Awards in the works

Art enthusiasts carefully studied award-winning pieces displayed Saturday at the Brand Library Art Galleries in a special exhibition featuring 50 artists.

The artwork is a retrospective exhibition presented by the Associates of Brand Library, showing 50 pieces by mostly California artists who have received the Purchase Award since 1971. The award is bestowed to one or more works at the library’s annual national, juried exhibitions.

The exhibition is culmination of 37 years of artwork, including ceramics, mixed media and paper, purchased by library associates and selected to remain as part of the library’s permanent collection, senior library supervisor Alyssa Resnick said.

Bonese Collins Turner’s piece “Lost Citadel” was among the award winners selected to be shown in the collection. It is one of 12 paintings from Turner’s “Legends” series.

“As an artist, you keep working in a similar style,” said Turner, who also is a Brand Library associate. “That’s why it becomes a series.”

“It is kind of like a stream of consciousness, like in writing,” she said.

Turner, an art teacher at Pierce College in Woodland Hills, considers herself an artist who paints mysterious and unrealistic imagery.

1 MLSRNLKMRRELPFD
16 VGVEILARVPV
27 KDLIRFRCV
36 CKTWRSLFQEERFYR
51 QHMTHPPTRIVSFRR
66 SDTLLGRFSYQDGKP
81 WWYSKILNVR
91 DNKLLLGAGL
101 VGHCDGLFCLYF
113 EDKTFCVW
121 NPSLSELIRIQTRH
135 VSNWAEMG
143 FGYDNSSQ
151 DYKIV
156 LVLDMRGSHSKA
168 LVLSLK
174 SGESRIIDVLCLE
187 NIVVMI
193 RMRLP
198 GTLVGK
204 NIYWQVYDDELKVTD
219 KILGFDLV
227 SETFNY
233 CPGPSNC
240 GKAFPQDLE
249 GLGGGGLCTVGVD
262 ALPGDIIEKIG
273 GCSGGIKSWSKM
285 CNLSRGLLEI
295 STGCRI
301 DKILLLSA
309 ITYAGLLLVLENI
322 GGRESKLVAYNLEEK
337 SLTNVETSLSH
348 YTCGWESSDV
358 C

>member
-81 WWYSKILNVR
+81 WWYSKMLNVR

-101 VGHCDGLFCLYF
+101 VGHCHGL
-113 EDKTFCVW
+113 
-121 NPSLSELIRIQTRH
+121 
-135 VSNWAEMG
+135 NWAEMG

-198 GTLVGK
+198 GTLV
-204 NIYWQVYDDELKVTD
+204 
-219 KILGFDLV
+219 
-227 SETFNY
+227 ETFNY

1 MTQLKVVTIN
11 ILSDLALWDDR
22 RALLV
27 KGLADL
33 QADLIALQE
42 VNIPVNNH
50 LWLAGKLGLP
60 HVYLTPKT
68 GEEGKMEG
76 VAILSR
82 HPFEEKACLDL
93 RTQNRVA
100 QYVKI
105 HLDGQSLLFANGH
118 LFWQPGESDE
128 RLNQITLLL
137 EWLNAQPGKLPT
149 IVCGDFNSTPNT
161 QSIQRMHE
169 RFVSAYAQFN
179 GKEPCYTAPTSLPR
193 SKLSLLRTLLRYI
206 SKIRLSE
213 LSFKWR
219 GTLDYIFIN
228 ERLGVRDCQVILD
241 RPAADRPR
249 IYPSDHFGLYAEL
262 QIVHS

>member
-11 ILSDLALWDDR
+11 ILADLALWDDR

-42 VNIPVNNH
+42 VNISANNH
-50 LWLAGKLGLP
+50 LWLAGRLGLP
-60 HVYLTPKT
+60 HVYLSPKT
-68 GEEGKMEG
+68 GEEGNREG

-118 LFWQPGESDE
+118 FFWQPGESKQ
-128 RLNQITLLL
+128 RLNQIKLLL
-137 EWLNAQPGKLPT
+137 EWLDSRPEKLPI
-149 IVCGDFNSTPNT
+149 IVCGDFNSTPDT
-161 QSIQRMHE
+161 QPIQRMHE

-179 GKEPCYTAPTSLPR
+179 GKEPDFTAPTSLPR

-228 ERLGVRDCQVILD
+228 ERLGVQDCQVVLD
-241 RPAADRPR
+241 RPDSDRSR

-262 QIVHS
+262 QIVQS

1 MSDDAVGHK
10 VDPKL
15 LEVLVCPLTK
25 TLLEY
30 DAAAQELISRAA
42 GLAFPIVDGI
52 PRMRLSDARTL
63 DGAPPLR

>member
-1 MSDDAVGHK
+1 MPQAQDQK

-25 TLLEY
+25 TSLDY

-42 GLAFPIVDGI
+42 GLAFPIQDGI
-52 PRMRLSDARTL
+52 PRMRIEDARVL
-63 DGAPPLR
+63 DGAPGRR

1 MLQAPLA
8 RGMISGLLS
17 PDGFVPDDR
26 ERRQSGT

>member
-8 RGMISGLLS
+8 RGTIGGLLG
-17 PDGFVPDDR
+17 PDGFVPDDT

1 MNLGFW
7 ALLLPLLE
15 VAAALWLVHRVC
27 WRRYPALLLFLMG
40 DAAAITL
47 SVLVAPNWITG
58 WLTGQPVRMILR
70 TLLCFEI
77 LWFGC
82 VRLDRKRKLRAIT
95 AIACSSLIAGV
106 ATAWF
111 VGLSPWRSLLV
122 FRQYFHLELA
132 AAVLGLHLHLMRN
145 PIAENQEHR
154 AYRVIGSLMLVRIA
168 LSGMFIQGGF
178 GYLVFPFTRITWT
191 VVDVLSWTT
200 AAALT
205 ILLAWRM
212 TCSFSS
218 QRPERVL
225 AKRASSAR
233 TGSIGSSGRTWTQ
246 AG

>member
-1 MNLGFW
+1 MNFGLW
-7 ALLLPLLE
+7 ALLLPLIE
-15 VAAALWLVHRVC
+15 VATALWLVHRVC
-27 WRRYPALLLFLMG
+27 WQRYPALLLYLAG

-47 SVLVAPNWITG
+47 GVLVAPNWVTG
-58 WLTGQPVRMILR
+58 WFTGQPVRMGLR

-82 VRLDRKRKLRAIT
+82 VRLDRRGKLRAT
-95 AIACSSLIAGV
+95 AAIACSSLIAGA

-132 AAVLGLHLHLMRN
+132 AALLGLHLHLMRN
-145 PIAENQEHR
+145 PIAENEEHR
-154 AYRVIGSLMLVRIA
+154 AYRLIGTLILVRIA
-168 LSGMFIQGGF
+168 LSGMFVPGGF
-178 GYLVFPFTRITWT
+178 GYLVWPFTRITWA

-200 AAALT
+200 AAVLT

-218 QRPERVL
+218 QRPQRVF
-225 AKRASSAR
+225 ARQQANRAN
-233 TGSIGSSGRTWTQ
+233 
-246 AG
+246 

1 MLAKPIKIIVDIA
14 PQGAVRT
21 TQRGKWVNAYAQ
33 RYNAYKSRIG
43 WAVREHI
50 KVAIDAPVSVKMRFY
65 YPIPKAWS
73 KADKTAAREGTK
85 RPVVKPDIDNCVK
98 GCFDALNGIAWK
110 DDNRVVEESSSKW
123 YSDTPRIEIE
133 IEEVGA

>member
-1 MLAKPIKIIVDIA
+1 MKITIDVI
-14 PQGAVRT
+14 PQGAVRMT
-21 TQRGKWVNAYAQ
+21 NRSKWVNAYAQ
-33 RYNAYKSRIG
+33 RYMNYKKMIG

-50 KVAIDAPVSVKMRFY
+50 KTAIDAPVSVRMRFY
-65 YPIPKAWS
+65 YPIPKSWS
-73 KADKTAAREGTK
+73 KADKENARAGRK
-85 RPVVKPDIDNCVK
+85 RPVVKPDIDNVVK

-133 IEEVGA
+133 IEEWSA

“I am trying to get the viewer involved in my paintings,” she said.

“Lost Citadel” depicts a dark landscape and Native American themes.

“It doesn’t reflect the natural world,” she said. “It reflects an imaginary reality.”

Resnick said she organized the art pieces, including Turner’s work, according to the story presented in the art. She selected the art and organized the pieces onto the walls of the galleries.

“I like [the collection] all together,” Resnick said.

The library has about 100 Purchase Award-winning works, but she chose only 50 for the show.

Resnick said she matched the pieces by color, styles and frames.

When displaying the works, she said she looked at “how they can live up to the others on the wall.”

Hollywood residents George Rodriguez and Ruston Harker strolled the galleries on Saturday morning, looking at the art.

“It is a range of different mediums between abstract and realism,” Harker said. “It’s timeless.”

Rodriguez believed the galleries’ collection was strong.

He and Harker happened to stumble into the gallery as they were walking around the Brand Library.

“It was actually a surprise to come into the library, then find a gallery in the back,” Rodriguez said.

The exhibition runs through July 25 at the library’s galleries, at 1601 W. Mountain St. in Glendale.

Hours for the gallery are from noon to 9 p.m. Tuesdays and Thursdays, 10 a.m. to 6 p.m. Wednesdays and from 10 a.m. to 5 p.m. Fridays and Saturdays. Admission and parking are free.

For more information, call (818) 548-2051 or visit www.brandlibrary.org.


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